During her first trips abroad since taking office, Treasury Secretary Janet Yellen called for spending on sustainable infrastructure to help tackle climate change. And she wants the private sector to step in.
But his pitch comes as infrastructure negotiations between the Biden administration and Republican lawmakers slowly advance in Washington.
Yellen is in London this week to meet with G7 finance ministers to discuss international priorities, including economic recovery from the coronavirus pandemic. She also spoke at the G20 Infrastructure Investors Dialogue, which aims to increase collaboration between member country officials and investors. According to the Organization for Economic Co-operation and Development, the infrastructure investment gap is expected to reach $ 15 trillion by 2040 as public and private spending decline.
“Funding new, high-quality ‘green infrastructure’ – infrastructure that is both resilient to extreme weather events and emits minimal greenhouse gases – is crucial to reducing these emissions, and we need you, the investors and infrastructure developers, to help lead the transition, “Yellen said in prepared remarks.
She said the annual global infrastructure investment deficit stands at $ 3 trillion and cannot be categorized by public funds.
“If the world has a realistic hope of achieving our climate goals and avoiding the most catastrophic effects of climate change, we must close this gap by investing in sustainable infrastructure,” Yellen said.
This isn’t the first time Yellen has called for private spending to help close the gap to help tackle climate change. But it comes as the Biden administration tries to negotiate a bipartisan deal with infrastructure lawmakers in the United States.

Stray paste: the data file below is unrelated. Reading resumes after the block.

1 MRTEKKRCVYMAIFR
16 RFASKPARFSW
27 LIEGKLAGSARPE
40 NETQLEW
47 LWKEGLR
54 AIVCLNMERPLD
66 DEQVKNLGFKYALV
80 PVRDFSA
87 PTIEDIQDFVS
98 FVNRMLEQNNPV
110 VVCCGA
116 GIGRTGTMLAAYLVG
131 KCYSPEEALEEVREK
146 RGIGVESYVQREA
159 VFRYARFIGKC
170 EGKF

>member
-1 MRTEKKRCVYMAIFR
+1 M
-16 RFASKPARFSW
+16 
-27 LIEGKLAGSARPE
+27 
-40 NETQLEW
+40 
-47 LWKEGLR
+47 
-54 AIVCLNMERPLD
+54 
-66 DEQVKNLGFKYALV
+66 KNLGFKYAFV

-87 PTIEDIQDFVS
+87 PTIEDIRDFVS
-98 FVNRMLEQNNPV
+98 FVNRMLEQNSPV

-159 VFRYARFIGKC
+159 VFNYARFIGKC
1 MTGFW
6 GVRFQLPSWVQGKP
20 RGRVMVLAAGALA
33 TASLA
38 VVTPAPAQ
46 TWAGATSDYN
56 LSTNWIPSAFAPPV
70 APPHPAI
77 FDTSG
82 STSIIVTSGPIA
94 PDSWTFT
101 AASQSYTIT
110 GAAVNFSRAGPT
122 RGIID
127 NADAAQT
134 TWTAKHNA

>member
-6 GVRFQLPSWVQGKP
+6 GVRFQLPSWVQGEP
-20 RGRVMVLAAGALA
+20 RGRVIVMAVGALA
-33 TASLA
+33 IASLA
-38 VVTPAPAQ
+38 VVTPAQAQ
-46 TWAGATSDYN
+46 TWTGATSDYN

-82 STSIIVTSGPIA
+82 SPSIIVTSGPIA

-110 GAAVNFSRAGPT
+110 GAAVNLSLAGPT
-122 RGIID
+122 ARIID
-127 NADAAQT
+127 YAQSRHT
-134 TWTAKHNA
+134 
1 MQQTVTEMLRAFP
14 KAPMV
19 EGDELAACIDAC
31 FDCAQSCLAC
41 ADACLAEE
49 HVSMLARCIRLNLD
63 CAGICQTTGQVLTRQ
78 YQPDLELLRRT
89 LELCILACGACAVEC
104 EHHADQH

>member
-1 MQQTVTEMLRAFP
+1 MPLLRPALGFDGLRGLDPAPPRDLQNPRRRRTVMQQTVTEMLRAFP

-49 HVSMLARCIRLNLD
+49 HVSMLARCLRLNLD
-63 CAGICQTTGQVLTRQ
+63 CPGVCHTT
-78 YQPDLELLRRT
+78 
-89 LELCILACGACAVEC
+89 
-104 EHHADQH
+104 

Senate Republicans in talks with the White House on Friday unveiled a $ 928 billion counter-offer infrastructure package after President Biden reduced his plan from more than $ 2 trillion to $ 1.7 trillion. dollars, but insisted on including spending on electric vehicles. The GOP’s new offer made no mention of spending to tackle climate change, a key aspect of the Biden proposal. West Virginia Senator Shelley Moore Capito, who is leading negotiations for Republicans, met with the president again at the White House on Wednesday.
In his remarks, Yellen pointed to the Biden administration’s proposal to spend $ 1.7 trillion over 10 years to upgrade roads and expand broadband, but said: “More importantly, they will help catalyze more. significant private sector investments in infrastructure and green technologies “.
She specifically focused on the proposed tax credit to leverage private spending on power lines. She also noted that in their plan, 40% of the benefits of spending on climate and clean infrastructure would go to underserved areas.
During his remarks, Yellen also discussed how G20 member countries can guide infrastructure investors without increasing the benefits to attract them.
“There are legitimate concerns about their potential impact on investment and project costs,” Yellen said of the principles the group is developing. But she said officials continue to hear from private investors that such principles to help guide investments are needed.
Meanwhile, back in Washington, Capito said she was “encouraged” after her last visit to the White House to talk about infrastructure. She will brief members of her own team and plans to reconnect with the president on Friday.